PEOPLE v. DEAN

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Supreme Court, Appellate Division, First Department, New York.

The PEOPLE of the State of New York, Respondent, v. William DEAN, Defendant–Appellant.

Decided: October 20, 2011

TOM, J.P., ANDRIAS, CATTERSON, ACOSTA, RENWICK, JJ. Steven Banks, The Legal Aid Society, New York (Ellen Dille of counsel), for appellant. Cyrus R. Vance, Jr., District Attorney, New York (Patricia Curran of counsel), for respondent.

Judgment, Supreme Court, New York County (Arlene D. Goldberg, J.), rendered April 21, 2009, convicting defendant, after a jury trial, of criminal sale of a controlled substance in the fifth degree and criminal possession of a controlled substance in the fifth and seventh degrees, and sentencing him to an aggregate term of 1 year and 3 months, unanimously affirmed.

The verdict was not against the weight of the evidence (see People v. Danielson, 9 N.Y.3d 342, 348–349, 849 N.Y.S.2d 480, 880 N.E.2d 1 [2007] ).   There is no basis for disturbing the jury's credibility determinations.

 Defendant was acquitted of more serious charges arising out of the same observation sale.   In performing weight of evidence review, we may consider the jury's verdict on other counts (see People v. Rayam, 94 N.Y.2d 557, 563 n., 708 N.Y.S.2d 37, 729 N.E.2d 694 [2000] ).   Nevertheless, we find that the jury's mixed verdict does not warrant a different result.  “ Where a jury verdict is not repugnant, it is imprudent to speculate concerning the factual determinations that underlay the verdict because what might appear to be an irrational verdict may actually constitute a jury's permissible exercise of mercy or leniency” (People v. Horne, 97 N.Y.2d 404, 413, 740 N.Y.S.2d 675, 767 N.E.2d 132 [2002];  see also People v. Hemmings, 2 N.Y.3d 1, 5 n., 776 N.Y.S.2d 201, 808 N.E.2d 336 [2004] ).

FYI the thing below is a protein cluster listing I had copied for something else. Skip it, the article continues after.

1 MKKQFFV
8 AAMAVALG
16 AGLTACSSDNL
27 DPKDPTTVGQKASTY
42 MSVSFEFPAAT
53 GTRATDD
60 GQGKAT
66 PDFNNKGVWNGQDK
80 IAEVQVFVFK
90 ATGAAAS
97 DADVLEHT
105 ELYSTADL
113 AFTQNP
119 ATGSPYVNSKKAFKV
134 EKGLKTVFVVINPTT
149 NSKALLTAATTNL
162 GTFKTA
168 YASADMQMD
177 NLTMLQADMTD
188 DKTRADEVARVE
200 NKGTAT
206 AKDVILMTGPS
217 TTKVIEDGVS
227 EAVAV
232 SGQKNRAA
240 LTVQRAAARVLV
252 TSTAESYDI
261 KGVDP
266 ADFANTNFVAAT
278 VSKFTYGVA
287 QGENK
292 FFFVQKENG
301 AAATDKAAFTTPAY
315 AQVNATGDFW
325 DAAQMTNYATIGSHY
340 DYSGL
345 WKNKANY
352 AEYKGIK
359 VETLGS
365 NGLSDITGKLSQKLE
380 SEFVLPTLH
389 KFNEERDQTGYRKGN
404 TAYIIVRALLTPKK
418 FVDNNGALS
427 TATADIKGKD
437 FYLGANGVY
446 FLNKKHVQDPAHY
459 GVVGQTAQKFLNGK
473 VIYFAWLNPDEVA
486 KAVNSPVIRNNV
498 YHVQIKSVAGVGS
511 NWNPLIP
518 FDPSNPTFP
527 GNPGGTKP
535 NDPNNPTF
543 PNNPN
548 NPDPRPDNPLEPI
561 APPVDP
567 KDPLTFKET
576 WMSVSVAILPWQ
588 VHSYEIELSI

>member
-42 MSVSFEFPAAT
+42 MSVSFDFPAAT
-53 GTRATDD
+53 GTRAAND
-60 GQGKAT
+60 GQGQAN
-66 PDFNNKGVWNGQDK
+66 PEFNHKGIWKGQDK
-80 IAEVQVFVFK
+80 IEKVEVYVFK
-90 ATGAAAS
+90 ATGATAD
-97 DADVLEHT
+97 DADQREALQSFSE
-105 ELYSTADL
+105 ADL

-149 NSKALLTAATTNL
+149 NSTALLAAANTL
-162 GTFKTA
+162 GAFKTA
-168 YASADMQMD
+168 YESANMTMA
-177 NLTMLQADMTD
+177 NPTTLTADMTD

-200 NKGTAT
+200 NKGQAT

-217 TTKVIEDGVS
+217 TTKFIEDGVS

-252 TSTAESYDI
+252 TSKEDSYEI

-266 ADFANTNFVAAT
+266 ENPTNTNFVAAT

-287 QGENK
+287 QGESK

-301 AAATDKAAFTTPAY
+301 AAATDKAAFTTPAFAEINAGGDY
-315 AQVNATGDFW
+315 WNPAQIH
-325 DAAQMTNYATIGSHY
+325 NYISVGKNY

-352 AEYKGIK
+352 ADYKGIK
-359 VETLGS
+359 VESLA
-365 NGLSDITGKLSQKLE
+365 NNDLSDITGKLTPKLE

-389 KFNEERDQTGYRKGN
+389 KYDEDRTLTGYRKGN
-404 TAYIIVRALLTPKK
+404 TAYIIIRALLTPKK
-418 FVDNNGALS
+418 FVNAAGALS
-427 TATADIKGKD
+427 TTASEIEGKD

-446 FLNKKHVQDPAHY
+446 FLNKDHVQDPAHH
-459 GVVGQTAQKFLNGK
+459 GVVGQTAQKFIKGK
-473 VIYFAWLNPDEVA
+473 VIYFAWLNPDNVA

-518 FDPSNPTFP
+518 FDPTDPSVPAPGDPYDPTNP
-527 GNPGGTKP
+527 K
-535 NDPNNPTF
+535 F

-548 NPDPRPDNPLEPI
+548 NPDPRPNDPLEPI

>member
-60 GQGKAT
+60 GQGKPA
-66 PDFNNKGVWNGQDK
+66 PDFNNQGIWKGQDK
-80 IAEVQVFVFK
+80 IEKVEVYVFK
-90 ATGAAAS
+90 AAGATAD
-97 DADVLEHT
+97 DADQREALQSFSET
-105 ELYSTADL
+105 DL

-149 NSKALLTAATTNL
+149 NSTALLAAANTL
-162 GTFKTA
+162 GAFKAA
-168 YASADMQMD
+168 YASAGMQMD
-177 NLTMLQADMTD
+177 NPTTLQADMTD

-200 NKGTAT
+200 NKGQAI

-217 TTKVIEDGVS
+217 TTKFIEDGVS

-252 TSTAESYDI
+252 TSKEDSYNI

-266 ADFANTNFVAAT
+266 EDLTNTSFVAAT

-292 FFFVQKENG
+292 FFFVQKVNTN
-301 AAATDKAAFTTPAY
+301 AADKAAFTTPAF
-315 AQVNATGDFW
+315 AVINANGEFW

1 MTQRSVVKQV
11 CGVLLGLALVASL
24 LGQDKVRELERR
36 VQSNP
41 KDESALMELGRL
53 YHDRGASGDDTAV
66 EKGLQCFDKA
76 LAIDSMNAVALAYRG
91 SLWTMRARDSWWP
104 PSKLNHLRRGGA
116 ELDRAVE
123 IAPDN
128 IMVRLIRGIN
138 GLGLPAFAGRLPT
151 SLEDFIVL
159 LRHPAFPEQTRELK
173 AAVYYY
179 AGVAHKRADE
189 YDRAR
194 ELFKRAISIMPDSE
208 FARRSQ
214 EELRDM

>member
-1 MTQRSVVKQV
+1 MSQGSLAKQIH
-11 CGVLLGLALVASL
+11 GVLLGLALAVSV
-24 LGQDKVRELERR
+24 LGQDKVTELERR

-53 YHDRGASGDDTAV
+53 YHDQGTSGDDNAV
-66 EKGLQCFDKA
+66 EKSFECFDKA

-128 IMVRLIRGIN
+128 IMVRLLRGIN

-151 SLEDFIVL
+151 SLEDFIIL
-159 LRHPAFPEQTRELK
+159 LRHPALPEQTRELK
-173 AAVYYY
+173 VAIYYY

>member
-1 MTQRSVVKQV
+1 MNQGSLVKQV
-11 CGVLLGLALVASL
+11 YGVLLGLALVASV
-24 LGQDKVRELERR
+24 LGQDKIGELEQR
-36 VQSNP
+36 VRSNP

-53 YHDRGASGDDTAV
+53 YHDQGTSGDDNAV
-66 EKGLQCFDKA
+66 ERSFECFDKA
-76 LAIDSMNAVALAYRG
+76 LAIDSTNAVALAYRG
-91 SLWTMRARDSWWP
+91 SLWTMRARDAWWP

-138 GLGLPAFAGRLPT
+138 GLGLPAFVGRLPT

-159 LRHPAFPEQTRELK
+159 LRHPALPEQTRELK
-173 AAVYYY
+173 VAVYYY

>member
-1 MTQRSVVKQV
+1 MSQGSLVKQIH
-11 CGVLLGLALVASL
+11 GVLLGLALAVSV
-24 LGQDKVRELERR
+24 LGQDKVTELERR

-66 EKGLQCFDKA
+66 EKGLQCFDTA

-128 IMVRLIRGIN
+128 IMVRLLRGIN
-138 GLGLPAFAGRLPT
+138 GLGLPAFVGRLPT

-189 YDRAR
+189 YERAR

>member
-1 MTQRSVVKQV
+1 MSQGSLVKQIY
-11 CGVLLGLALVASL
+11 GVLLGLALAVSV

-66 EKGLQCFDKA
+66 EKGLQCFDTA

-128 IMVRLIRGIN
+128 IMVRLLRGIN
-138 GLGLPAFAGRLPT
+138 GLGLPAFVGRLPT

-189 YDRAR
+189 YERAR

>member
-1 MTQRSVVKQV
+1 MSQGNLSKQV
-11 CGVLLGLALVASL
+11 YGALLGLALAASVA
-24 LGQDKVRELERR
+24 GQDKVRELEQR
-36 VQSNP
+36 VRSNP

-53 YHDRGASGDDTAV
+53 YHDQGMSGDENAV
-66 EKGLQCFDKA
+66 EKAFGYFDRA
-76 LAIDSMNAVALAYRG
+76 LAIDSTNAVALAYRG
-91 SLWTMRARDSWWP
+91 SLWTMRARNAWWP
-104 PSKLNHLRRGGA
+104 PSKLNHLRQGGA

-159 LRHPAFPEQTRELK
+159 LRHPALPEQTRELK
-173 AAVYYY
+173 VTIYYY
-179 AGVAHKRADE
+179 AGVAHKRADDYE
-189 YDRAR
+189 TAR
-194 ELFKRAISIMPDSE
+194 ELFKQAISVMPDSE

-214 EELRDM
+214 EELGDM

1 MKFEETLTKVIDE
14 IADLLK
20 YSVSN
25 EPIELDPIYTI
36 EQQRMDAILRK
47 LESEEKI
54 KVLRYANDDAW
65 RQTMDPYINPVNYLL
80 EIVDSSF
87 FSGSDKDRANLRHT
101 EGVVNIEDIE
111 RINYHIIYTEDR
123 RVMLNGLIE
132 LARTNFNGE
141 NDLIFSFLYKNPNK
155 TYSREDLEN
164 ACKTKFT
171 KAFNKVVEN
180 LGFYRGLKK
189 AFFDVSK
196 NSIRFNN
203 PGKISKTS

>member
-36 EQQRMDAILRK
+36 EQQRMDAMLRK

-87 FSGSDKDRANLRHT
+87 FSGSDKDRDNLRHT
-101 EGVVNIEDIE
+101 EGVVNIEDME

The People made a sufficiently particularized showing of an overriding interest justifying closure of the courtroom during an undercover officer's testimony (see e.g. People v. Ramos, 90 N.Y.2d 490, 662 N.Y.S.2d 739, 685 N.E.2d 492 [1997], cert. denied sub nom. Ayala v. New York, 522 U.S. 1002, 118 S.Ct. 574, 139 L.Ed.2d 413 [1997] ).   Instead of a complete closure, the court permitted defendant's family members and other persons specified by defendant to attend, subject to appropriate screening measures.   This satisfied the court's duty to consider reasonable alternatives to full closure (see People v. Mickens, 82 A.D.3d 430, 917 N.Y.S.2d 630 [2011], lv. denied 17 N.Y.3d 798, 929 N.Y.S.2d 106, 952 N.E.2d 1101 [2011];  People v. Manning, 78 A.D.3d 585, 586, 912 N.Y.S.2d 183 [2010], lv. denied 16 N.Y.3d 861, 923 N.Y.S.2d 422, 947 N.E.2d 1201 [2011] ).